Discussion of Heaneys artistic ambitions has tended to be confused with discussion of his artistic situation, but the two things are not the same; indeed, it might well be argued that a central ambition for Heaney is to writing beyond the possible restrictions of his works historical context. Like Longley, Heaney understands this ambition in terms of an ultimately religious conception of poetry; unlike Longley, his religious sensibility is a Catholic one, and this has implications for the ways in which his poetry sees itself. The long poem Station Island, which occupies more or less the centre of Opened Ground, is Heaneys artistic confession of faith, as he meets ghost after ghost on his artistic visit t o a place of religious penance. As well as their specific identities, these ghosts are also importantly the ghosts of a faith which the poet can no longer actually share; a young priests spirit, for example, accused by the poet of being like some sort of holy mascot to the local community, who gave too much relief to them, gives back as good as he gets:
Once the god has withdrawn, only the reflexes, instincts, and habits of the communal act remain, and Station Island situates itself within a community all of whom, the living and the dead, are going through these motions without much confidence or hope, and apparently principally for Heaneys benefit, as though they were somehow investing in his artistic future.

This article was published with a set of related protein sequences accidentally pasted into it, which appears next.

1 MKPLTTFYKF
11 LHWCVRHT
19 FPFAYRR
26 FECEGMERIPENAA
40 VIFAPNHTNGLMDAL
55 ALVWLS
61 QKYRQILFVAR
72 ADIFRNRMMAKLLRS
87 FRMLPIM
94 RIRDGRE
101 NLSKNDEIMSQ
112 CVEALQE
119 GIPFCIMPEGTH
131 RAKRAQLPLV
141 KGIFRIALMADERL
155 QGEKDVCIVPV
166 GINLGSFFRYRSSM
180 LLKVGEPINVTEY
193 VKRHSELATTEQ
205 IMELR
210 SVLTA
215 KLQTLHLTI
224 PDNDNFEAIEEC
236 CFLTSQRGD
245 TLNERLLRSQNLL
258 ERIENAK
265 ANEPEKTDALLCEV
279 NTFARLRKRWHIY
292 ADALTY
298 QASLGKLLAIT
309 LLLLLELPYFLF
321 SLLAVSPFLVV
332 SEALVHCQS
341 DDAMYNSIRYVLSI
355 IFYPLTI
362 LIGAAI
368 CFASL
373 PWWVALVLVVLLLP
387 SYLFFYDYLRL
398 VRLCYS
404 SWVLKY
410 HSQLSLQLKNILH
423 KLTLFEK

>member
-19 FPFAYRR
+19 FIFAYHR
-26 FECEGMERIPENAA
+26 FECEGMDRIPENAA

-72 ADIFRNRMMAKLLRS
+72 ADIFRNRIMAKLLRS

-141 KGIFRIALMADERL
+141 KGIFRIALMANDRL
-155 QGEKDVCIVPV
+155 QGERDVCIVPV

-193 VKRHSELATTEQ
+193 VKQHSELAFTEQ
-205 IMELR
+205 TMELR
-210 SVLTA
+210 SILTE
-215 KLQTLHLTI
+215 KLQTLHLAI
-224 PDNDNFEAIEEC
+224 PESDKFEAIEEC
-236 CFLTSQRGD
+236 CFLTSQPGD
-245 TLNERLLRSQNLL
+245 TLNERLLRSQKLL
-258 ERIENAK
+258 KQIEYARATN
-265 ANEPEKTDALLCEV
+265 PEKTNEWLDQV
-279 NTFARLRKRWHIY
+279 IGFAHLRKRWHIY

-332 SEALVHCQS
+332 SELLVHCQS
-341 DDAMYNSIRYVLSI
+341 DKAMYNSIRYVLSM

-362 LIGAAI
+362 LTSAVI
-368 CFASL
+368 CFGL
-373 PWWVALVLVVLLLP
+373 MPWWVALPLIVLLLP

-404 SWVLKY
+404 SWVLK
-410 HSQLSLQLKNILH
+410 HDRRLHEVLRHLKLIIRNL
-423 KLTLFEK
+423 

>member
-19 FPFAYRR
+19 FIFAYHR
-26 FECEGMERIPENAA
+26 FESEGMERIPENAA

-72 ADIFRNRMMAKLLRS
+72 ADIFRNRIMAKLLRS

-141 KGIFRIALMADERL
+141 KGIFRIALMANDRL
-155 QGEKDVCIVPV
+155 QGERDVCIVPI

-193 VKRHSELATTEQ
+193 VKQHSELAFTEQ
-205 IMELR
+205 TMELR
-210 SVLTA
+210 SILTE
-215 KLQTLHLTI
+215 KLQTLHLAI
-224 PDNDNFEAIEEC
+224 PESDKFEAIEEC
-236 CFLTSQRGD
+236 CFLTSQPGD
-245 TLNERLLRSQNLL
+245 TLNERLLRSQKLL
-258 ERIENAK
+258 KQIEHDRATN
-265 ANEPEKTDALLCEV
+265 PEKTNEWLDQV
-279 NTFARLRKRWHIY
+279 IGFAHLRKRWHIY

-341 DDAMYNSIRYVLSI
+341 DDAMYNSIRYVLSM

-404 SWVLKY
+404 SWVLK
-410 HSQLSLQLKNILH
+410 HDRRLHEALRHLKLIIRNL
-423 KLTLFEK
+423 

The poetry in which Heaney has tried to register a kind of secular faith is not always his strongest, and some of the more programmatic pieces in The Haw Lantern (1987) are dull affairs by comparison with the luminous sonnets of the Clearances sequence in that volume, or with the long series of poems grouped as Squarings in Seeing Things (1991) – a series which is unfortunately cut down in length for Opened Ground (unlike Station Island, included in its entirety). It may well be that Heaney as self-editor is doing himself few favours here. More and more, it comes to seem that Heaneys most startling successes require quantities of largely programmatic, or sometimes slightly obvious poetry as back-up material, or limbering-up exercises; wonderful poems in The Spirit Level, like Mint or Postscript, stand dramatically apart from a good deal of their surrounding material. It is in the most successful of his poems, though, that Heaney reaps the benefits of the religious sensibility which his more routine work registers more dutifully: the lyric medium at these points can seize as its own moments of visionary brilliance, or make such moments out of the given material in life, without need for validating theory or any voiced ambition. In The Skylight, in Seeing Things, a loft conversion triggers an unlofty, but utterly convincing conclusion: